The Omni Condominiums, New York, NY

Oct. 1, 2007
Project Innovations 2007

Built in 1992 and formerly serving as a dormitory for New York Medical College, The Omni Condominium today offers 18 floors of residences in a range of options: studio, one-bedroom, two-bedroom, and two-bedroom duplex apartments. When American Development Group (ADG) purchased the building in 2005, its renovation strategy was centered on high-end design, highest-quality finishes, and integrating futuristic technology into the design.

Central to the redesign strategy is the concept of the kitchen as the focal point of apartment living; accordingly, units are organized to create open, flowing spaces, interspersing functional areas with sitting areas and designing to enlarge living spaces for maximum appeal.

Special Design Features
The overall design concept was driven by the most extraordinary features of the building: its light and views. The design team sought to capitalize on the abundant natural light in the apartments by creating open living spaces so the light and views could be enjoyed from all points. Kitchen partitions were removed; bleached white oak cabinets and glass-tile backsplashes reflect the natural light. Likewise, the glass tile in bathrooms provides a luminescent backdrop for the vanity and tub.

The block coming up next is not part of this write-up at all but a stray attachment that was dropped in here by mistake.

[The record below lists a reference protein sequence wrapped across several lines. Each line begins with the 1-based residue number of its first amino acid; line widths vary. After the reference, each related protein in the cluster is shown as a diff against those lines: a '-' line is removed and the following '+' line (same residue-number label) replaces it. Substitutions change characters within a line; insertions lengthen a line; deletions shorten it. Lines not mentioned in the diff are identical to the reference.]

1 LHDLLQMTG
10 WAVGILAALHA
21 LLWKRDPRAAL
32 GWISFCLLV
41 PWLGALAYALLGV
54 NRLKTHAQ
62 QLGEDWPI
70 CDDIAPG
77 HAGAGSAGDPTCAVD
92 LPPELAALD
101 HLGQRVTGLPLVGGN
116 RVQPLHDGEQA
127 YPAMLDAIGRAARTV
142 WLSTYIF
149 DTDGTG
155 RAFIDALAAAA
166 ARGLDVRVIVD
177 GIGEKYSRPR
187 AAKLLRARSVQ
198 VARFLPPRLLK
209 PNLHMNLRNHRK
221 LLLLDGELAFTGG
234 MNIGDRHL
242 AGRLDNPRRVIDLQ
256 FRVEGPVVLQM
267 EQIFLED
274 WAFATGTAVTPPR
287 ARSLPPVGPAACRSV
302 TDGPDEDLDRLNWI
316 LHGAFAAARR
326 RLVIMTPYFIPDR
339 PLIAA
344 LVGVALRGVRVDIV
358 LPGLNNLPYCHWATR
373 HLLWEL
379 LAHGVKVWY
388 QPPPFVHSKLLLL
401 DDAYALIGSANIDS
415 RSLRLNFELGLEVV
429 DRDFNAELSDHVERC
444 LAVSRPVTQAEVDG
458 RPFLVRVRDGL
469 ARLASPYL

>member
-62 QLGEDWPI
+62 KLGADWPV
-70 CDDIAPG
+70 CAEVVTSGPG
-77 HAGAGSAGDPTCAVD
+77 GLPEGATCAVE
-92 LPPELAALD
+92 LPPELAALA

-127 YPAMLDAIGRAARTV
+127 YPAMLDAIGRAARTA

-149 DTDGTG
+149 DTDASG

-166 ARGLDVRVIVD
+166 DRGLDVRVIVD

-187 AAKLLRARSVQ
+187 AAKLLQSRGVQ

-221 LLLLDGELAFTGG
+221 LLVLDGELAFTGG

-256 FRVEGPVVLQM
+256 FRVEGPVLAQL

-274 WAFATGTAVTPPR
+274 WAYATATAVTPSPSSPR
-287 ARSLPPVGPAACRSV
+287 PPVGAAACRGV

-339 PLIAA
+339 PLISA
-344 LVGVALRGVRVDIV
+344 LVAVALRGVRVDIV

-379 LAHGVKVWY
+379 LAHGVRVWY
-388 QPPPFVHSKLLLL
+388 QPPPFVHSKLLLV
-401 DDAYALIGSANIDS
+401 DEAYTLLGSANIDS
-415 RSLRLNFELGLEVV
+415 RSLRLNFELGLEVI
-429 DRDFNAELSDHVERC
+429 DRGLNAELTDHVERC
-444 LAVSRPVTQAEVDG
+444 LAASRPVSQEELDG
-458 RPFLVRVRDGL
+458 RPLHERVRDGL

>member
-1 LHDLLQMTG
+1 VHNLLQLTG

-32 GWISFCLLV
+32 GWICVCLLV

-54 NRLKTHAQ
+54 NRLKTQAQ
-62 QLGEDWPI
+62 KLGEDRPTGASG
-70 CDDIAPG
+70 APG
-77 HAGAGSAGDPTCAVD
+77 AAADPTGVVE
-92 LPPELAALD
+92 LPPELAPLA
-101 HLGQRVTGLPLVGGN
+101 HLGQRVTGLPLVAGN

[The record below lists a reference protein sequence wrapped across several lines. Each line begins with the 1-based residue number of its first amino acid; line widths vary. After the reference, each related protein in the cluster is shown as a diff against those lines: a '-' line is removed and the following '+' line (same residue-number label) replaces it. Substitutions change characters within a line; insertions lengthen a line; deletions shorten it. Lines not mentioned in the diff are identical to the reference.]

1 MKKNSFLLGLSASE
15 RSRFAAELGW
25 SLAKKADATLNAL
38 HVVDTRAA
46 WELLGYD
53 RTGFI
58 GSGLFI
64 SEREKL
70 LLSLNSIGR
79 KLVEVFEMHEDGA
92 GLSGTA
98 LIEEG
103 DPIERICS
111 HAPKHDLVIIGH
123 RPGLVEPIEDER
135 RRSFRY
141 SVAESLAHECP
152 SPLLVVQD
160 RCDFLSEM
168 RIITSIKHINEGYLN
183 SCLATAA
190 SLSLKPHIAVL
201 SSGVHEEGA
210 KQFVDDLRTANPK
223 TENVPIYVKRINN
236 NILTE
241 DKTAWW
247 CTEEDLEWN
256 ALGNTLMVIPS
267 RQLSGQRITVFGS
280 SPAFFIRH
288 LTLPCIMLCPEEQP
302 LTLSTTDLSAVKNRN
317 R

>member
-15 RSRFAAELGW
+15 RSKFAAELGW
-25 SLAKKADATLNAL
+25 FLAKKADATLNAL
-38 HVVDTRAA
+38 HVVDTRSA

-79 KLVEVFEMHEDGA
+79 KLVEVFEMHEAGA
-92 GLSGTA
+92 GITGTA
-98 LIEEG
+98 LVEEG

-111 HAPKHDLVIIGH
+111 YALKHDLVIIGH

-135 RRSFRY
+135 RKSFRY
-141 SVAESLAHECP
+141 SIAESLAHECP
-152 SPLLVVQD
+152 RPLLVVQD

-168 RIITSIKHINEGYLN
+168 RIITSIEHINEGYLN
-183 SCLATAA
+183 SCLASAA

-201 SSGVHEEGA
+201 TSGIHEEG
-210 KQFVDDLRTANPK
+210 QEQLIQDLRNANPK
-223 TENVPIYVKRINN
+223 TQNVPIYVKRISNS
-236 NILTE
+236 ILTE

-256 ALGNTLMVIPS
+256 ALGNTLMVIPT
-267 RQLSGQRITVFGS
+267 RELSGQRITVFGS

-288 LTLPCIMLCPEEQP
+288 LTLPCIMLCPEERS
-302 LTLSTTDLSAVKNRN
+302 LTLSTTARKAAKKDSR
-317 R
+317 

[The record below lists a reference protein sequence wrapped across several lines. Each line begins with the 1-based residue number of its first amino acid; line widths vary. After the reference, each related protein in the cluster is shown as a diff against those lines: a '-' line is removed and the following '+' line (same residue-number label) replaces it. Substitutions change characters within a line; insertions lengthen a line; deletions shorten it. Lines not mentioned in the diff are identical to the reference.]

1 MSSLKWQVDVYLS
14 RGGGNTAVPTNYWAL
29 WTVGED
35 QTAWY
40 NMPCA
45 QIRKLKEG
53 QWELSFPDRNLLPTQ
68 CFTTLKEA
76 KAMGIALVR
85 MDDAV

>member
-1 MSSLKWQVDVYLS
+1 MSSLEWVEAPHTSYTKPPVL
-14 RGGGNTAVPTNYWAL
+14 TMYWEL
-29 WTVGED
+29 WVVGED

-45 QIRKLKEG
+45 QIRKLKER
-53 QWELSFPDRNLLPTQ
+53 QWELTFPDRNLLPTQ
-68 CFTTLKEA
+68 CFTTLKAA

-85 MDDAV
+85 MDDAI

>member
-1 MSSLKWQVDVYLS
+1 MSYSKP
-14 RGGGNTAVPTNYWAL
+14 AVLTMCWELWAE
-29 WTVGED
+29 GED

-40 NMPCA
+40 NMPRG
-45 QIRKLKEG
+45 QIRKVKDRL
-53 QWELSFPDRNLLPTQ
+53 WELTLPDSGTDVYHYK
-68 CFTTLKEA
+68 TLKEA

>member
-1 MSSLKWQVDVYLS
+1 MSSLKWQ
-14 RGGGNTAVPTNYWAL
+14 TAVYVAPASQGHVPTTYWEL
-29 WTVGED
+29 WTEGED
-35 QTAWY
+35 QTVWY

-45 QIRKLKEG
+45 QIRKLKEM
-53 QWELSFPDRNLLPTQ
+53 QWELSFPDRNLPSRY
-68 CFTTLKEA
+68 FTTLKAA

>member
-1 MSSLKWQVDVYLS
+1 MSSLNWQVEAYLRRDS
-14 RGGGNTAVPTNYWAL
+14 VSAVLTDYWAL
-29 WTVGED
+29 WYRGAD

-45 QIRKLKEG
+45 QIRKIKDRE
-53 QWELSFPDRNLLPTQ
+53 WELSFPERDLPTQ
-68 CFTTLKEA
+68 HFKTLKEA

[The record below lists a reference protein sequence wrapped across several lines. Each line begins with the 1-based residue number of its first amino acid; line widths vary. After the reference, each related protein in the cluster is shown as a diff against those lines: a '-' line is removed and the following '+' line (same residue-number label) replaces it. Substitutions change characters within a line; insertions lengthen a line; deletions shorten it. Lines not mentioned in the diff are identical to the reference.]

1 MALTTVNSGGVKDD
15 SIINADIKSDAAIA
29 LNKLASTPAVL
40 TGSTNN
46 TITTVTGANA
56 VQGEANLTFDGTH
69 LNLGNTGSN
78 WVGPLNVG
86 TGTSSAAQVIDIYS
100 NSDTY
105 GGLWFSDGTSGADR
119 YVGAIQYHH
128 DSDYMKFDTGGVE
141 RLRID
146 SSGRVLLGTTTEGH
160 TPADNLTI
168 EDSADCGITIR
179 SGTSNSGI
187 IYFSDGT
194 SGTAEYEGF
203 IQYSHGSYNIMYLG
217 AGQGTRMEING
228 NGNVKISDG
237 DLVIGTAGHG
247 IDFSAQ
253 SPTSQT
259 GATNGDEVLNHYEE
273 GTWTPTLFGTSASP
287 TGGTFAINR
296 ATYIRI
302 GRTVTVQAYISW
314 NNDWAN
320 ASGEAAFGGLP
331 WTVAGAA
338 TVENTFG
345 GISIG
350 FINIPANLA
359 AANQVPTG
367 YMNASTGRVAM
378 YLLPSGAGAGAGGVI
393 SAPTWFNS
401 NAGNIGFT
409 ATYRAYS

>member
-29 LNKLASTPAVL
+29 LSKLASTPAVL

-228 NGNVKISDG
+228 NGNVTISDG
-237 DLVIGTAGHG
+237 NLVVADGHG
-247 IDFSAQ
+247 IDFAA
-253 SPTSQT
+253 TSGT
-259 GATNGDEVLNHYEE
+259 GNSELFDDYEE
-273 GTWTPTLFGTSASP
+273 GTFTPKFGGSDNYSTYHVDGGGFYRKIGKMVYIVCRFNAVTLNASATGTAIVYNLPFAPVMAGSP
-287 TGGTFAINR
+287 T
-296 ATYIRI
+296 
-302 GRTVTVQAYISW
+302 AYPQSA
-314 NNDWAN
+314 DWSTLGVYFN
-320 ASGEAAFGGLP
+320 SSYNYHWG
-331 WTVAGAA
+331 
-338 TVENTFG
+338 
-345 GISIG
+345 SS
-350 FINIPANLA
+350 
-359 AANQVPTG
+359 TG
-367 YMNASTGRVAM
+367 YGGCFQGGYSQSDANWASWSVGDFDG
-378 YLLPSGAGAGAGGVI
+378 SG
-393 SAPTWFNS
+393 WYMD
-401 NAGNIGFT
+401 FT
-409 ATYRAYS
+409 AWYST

The theme of light was carried into the lobby, specifically with light-reflective materials and decorative light fixtures as focal points. Inspiration came from the design team's discovery of a unique material made of hundreds of light-conductive channels that allow light to travel from one end of the channel to the other. This movement of light creates a flickering effect when objects pass over the surface; it is a completely passive system that requires no power source. Available in different forms, the material is used on the lobby floor (with the light channels embedded in a concrete-like matrix) and the reception area (with the channels carved into a block of clear acrylic, and another type featuring tiny fiber-optic tubes embedded in colored slabs of resin).

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